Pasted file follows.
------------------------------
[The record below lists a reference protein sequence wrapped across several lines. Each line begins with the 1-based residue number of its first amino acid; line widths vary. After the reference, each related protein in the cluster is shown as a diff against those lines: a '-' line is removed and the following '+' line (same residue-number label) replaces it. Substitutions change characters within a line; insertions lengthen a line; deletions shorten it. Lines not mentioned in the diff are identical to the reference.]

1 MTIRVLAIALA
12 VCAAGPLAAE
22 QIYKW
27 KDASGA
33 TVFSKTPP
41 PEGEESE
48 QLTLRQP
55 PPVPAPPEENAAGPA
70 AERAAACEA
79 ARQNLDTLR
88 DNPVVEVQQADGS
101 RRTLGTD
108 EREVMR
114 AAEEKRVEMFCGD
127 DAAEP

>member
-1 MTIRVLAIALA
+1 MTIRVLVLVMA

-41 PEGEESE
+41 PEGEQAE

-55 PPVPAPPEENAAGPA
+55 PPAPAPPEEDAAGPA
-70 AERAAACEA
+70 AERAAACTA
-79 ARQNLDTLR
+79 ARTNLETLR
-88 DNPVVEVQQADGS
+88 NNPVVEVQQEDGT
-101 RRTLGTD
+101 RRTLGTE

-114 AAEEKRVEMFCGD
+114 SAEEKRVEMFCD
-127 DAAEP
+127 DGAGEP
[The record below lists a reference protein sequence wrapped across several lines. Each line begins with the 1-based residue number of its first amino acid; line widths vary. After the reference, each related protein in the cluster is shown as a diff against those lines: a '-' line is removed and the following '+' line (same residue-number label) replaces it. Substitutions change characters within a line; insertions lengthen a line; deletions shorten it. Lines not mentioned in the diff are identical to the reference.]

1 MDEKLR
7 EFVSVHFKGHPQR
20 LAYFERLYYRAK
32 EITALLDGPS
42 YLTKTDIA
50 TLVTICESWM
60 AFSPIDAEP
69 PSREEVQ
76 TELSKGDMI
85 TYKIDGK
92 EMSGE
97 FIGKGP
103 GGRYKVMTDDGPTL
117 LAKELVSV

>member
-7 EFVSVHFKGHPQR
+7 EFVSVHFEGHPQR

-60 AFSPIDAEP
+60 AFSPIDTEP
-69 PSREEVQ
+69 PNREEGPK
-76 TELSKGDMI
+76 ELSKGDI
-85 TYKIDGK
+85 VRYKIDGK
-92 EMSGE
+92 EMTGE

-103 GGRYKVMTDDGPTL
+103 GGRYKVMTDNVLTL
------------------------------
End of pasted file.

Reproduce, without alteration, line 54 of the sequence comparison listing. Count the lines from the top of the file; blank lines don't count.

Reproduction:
-60 AFSPIDAEP